Attending a Greta Van Fleet concert is more than just a live music experience, it’s also a window into how generations of music are passed down. The band obviously has drawn their influences from past recording artists. Although the four members of Greta have grown to dislike the comparison, the Led Zeppelin influences are undeniable. However, the generational bridge doesn’t end at the edge of the stage. In the audience were people old enough to have seen bands of the late 60’s and early 70’s that Greta has drawn upon. There were young people who know those bands in name only. And most fascinating, were parents who brought sons and daughters to the concert—a true melding of the generations.
After opening with The Cold Wind from their full-length album Anthem of the Peaceful Army, they jumped into the first of three songs from the debut EP Black Smoke Rising. Safari Song was the first, which featured a drum solo by Greta’s not-so-secret weapon, Danny Wagner. Wagner is a beast behind the kit and this solo showed why he’s been rightfully compared to greats such as John Bonham. The ever-popular title track was next and the crowd joyfully sang along to the chorus. The trifecta of songs from the debut EP was Flower Power, one of the most dynamic songs from that EP. Bass player, Sam Kiszka, traded his axe for keyboards for the tune, his brother and lead vocalist, Josh, shed his shoes and third brother, Jake, riffed on the guitar.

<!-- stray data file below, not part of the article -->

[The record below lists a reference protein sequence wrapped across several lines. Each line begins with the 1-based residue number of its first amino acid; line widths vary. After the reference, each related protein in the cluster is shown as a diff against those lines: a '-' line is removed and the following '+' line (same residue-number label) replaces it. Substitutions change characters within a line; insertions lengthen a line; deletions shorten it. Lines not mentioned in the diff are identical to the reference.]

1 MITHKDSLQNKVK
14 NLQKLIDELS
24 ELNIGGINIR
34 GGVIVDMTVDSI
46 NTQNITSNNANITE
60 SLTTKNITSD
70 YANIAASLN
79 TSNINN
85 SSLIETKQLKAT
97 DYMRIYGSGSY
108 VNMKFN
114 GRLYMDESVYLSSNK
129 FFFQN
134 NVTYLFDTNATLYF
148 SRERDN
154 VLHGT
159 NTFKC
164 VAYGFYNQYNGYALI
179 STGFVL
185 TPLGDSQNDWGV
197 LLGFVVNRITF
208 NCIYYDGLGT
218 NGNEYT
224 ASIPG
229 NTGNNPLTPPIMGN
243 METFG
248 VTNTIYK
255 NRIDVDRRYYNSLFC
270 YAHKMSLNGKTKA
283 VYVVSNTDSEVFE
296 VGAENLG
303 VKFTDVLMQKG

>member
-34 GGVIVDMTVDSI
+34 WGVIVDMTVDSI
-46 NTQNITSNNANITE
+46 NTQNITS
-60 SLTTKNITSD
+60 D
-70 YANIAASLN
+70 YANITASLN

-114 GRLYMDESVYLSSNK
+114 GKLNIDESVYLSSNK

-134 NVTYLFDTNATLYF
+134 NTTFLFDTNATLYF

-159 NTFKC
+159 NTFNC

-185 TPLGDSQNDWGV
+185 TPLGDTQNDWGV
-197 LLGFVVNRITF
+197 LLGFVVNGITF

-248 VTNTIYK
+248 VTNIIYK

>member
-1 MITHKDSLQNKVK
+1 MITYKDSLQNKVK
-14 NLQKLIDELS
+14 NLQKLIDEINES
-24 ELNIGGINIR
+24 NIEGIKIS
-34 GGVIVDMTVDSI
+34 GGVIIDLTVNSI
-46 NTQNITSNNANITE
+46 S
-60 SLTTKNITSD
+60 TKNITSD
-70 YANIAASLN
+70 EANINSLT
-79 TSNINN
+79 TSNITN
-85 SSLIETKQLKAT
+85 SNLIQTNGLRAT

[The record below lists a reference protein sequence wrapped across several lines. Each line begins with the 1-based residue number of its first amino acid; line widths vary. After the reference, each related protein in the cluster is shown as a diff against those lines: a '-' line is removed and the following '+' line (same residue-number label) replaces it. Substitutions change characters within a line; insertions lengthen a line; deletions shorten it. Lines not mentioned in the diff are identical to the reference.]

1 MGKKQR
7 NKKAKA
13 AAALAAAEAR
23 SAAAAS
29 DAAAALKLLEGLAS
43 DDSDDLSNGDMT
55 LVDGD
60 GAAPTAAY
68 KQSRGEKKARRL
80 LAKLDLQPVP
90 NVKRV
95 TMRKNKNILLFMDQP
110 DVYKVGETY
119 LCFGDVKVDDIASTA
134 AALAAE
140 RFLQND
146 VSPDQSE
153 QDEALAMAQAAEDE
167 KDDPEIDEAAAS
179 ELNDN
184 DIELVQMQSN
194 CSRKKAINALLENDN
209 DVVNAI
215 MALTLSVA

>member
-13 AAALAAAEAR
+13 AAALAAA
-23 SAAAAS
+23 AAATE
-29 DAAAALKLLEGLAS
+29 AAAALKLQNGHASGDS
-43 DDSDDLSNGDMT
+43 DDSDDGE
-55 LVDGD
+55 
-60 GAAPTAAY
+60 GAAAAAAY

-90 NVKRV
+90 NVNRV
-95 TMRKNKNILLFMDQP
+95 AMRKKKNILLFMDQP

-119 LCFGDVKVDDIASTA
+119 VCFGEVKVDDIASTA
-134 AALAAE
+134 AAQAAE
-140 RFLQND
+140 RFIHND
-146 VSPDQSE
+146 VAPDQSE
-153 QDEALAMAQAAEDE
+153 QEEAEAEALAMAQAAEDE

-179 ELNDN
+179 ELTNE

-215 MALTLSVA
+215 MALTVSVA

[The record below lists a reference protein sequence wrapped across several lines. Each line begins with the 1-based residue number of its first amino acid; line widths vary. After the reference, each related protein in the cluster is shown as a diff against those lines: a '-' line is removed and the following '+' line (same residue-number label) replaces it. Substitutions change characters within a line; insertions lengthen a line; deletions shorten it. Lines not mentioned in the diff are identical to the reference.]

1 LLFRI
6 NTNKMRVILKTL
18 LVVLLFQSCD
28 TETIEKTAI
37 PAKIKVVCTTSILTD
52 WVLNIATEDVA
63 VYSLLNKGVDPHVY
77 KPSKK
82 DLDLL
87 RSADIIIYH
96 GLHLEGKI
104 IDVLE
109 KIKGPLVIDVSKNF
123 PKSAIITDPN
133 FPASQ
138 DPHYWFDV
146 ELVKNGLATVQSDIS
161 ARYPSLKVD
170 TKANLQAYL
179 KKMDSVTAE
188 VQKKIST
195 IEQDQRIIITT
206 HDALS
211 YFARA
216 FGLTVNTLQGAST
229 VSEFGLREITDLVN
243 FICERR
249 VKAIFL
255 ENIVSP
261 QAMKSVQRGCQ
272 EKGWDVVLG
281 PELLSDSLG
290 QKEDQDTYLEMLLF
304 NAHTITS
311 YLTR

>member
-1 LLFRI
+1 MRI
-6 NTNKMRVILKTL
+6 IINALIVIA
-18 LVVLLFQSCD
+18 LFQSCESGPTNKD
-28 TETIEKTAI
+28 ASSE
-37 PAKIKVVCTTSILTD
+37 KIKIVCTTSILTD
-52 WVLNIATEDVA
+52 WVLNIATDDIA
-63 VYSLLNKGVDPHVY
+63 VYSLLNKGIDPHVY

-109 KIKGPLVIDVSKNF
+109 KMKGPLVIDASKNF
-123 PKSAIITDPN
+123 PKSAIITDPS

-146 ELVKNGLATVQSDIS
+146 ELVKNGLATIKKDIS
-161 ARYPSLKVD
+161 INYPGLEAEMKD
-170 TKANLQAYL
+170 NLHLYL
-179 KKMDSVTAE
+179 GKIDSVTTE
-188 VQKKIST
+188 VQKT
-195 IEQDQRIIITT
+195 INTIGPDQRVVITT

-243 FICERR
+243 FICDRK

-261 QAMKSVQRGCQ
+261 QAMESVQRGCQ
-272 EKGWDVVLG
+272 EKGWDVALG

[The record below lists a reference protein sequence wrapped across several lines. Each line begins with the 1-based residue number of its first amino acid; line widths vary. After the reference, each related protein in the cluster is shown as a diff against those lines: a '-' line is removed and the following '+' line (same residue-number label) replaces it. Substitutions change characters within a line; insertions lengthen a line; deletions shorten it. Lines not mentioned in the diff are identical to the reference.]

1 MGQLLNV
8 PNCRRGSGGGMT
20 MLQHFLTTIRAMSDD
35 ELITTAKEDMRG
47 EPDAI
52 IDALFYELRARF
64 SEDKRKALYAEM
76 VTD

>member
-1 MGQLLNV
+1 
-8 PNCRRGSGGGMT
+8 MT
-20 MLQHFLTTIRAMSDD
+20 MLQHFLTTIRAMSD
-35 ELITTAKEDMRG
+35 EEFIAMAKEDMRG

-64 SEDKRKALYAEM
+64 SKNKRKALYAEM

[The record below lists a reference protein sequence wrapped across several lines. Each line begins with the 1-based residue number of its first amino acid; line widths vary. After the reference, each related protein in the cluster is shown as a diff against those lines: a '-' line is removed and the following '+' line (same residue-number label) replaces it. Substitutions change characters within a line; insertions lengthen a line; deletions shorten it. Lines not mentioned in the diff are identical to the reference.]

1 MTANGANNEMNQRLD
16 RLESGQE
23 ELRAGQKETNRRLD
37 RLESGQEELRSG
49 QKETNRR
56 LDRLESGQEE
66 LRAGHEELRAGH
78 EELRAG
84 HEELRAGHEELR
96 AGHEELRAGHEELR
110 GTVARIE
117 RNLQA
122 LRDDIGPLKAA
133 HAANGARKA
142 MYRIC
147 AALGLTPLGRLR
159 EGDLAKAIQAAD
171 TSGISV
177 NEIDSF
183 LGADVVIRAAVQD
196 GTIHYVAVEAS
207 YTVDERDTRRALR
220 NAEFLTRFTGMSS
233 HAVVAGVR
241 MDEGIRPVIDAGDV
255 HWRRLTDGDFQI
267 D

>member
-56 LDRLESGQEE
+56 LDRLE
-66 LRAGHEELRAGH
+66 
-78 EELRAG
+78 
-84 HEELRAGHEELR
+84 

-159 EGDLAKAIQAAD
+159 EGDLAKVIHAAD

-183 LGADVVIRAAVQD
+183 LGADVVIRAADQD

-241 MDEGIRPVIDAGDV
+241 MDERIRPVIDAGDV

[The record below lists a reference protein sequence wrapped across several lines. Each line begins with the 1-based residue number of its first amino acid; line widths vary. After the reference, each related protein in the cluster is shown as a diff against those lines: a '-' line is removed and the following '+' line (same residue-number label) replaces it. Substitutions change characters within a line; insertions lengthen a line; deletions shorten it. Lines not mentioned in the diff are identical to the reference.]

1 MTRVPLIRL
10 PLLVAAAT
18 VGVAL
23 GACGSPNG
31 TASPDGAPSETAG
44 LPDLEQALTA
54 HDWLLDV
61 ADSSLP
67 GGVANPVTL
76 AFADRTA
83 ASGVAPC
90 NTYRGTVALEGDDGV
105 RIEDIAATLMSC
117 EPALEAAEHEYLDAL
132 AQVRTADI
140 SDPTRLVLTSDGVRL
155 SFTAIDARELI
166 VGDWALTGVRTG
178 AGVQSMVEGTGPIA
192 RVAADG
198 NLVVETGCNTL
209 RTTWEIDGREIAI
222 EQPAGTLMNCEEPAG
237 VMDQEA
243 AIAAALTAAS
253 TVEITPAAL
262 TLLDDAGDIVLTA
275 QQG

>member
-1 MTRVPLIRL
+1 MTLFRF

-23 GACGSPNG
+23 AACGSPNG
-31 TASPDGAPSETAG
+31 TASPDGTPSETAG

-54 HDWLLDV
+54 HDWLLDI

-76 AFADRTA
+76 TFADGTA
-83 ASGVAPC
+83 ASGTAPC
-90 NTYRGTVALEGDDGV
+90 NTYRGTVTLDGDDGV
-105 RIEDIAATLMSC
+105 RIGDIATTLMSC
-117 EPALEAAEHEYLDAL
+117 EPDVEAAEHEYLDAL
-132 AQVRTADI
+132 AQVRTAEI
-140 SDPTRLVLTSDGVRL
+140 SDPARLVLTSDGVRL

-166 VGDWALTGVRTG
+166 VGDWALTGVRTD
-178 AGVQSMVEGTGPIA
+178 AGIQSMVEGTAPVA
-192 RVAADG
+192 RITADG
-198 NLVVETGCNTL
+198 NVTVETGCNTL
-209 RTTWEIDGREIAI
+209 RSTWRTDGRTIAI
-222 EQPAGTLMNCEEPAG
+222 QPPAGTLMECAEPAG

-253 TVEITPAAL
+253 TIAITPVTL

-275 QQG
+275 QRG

Next up was the inspiring Age of Man, followed by a cover song. Most bands like to throw in a cover while playing live to spice up the set list and give the crowd something familiar to groove on. However, in their young career, Greta has resisted the trend of selecting obvious covers. On the EP, From the Fires, they featured a cover of Meet on the Ledge by Fairport Convention, a little-known 60’s band. Tonight’s choice was a John Denver song, The Music Is You. Probably not what the crowd expected, but it went over well. You’re The One was a nice acoustic break. After that were three more song in the main set: Black Flag Exposition, Watching Over and When the Curtain Falls.
After the requisite waiting period where the audience chants the band name and begs for the encore they know is always coming, Josh, Jake, Sam and Danny reappeared. Lover, Leaver (Taker, Believer) was first up. Next was an instrumental teaser that eventually lead to that famous riff, the song that started it all…Highway Tune. This was the song that launched Greta Van Fleet from local band with the odd name to bona fide, A-list international rock stars. The third and final song of the night was a reprise of Lover, Leaver (Taker, Believer) which morphed into an almost 15-minute version with a very, very long Jake Kiszka guitar solo. Greta likes to extend their songs with mini-jam sessions, however, this last song took that to a new level. Listening to a great guitar player is always a treat, but sometimes too much of a good thing is…well, too much.
Toss out that last song and it was an enjoyable evening with a band that has seemingly just scratched the surface of its creativity.
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